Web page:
In vitro testing of the effects of aqueous and ethanolic extracts of garlic against bacteria such as Escherichia coli and Salmonella typhi has revealed that the aqueous extract has little or no inhibitory impact, but the ethanolic extract has a greater inhibitory effect [31]. Allicin has been discovered to have antibacterial action against multidrug-resistant enterotoxicogenic E. coli strains in its pure form. In another investigation, the aqueous extract was shown to have antibacterial action against both Gram positive and Gram-negative bacteria, whereas the methanol extract has been found to have antibacterial activity against all species except Staph aureus [32].

Material and methods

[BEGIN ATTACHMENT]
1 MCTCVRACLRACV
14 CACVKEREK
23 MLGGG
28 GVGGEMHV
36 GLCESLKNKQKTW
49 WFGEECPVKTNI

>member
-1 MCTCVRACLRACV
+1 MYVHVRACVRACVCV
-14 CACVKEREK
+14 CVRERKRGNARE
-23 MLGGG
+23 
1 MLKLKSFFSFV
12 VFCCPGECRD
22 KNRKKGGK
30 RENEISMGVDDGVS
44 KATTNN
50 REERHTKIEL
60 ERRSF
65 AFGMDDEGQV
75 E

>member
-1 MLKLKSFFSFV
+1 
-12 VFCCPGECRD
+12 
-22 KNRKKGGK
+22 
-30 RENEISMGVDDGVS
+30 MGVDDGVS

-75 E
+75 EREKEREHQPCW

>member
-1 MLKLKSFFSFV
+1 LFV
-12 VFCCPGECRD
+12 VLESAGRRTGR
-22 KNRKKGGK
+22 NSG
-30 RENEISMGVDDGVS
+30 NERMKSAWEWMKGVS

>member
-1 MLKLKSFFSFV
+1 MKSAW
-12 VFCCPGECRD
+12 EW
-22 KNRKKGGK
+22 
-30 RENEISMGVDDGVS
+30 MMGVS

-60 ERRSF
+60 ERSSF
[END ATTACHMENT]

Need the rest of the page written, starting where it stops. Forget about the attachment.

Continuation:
This type of research was a laboratory experimental research design with a post-test-only control group design with Candida Albicans as the research object. The treatment in this study was alginate manipulated with garlic ethanol extract solvent with a concentration of 10%, 20%, 40%, and 80%, which then affected a mold with a diameter of 10 mm and a thickness of 1 mm.

The number of samples in this study was 25 samples divided into five petri dishes containing Candida Albicans cultures. These samples were then divided into five groups, including the negative control group with alginate dissolved in distilled water, the alginate group dissolved with 10% garlic ethanol extract, 20 %, 40%, and 80%. After that, the alginate in the petri dish containing Candida Albicans was incubated 24 hours at 370C. The method used in this study was the disk diffusion method. Hence, after incubation, a clear zone appeared around the disc. This clear zone was the zone of inhibition, which was then measured with a caliper to the accuracy of 0.05 mm horizontally, vertically, and diagonally.

Results and Discussion

Table 1 presents the results of the mean and standard deviation of the inhibition zone diameter.